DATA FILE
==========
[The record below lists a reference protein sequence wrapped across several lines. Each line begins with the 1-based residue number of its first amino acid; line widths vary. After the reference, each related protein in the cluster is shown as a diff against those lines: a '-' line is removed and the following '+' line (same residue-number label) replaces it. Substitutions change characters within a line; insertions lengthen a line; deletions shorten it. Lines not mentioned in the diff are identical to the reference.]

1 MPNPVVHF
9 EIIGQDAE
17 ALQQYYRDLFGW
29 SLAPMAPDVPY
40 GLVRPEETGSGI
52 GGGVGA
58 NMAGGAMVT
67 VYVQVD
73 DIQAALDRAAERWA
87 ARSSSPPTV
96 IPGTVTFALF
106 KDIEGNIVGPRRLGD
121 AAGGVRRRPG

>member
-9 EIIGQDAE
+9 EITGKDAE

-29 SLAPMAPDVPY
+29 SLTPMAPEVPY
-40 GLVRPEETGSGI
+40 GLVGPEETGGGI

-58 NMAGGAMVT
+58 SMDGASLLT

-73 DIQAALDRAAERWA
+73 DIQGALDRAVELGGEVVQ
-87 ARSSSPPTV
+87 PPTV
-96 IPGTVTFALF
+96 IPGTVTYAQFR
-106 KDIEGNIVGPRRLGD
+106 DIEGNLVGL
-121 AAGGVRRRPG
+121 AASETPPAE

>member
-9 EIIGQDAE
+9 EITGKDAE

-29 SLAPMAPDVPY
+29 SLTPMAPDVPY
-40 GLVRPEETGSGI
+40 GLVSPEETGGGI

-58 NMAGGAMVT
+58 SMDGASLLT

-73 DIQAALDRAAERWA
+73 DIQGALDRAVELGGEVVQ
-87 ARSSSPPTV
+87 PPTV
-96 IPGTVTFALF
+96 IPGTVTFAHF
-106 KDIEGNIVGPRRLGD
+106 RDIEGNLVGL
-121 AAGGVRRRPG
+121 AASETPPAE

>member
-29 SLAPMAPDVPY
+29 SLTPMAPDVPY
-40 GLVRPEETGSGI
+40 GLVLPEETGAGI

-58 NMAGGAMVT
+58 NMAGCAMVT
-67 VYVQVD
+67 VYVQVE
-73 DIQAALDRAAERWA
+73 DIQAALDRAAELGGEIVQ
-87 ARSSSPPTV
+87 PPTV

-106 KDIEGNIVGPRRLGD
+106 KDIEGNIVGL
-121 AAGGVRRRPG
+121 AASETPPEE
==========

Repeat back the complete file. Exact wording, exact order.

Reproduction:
[The record below lists a reference protein sequence wrapped across several lines. Each line begins with the 1-based residue number of its first amino acid; line widths vary. After the reference, each related protein in the cluster is shown as a diff against those lines: a '-' line is removed and the following '+' line (same residue-number label) replaces it. Substitutions change characters within a line; insertions lengthen a line; deletions shorten it. Lines not mentioned in the diff are identical to the reference.]

1 MPNPVVHF
9 EIIGQDAE
17 ALQQYYRDLFGW
29 SLAPMAPDVPY
40 GLVRPEETGSGI
52 GGGVGA
58 NMAGGAMVT
67 VYVQVD
73 DIQAALDRAAERWA
87 ARSSSPPTV
96 IPGTVTFALF
106 KDIEGNIVGPRRLGD
121 AAGGVRRRPG

>member
-9 EIIGQDAE
+9 EITGKDAE

-29 SLAPMAPDVPY
+29 SLTPMAPEVPY
-40 GLVRPEETGSGI
+40 GLVGPEETGGGI

-58 NMAGGAMVT
+58 SMDGASLLT

-73 DIQAALDRAAERWA
+73 DIQGALDRAVELGGEVVQ
-87 ARSSSPPTV
+87 PPTV
-96 IPGTVTFALF
+96 IPGTVTYAQFR
-106 KDIEGNIVGPRRLGD
+106 DIEGNLVGL
-121 AAGGVRRRPG
+121 AASETPPAE

>member
-9 EIIGQDAE
+9 EITGKDAE

-29 SLAPMAPDVPY
+29 SLTPMAPDVPY
-40 GLVRPEETGSGI
+40 GLVSPEETGGGI

-58 NMAGGAMVT
+58 SMDGASLLT

-73 DIQAALDRAAERWA
+73 DIQGALDRAVELGGEVVQ
-87 ARSSSPPTV
+87 PPTV
-96 IPGTVTFALF
+96 IPGTVTFAHF
-106 KDIEGNIVGPRRLGD
+106 RDIEGNLVGL
-121 AAGGVRRRPG
+121 AASETPPAE

>member
-29 SLAPMAPDVPY
+29 SLTPMAPDVPY
-40 GLVRPEETGSGI
+40 GLVLPEETGAGI

-58 NMAGGAMVT
+58 NMAGCAMVT
-67 VYVQVD
+67 VYVQVE
-73 DIQAALDRAAERWA
+73 DIQAALDRAAELGGEIVQ
-87 ARSSSPPTV
+87 PPTV

-106 KDIEGNIVGPRRLGD
+106 KDIEGNIVGL
-121 AAGGVRRRPG
+121 AASETPPEE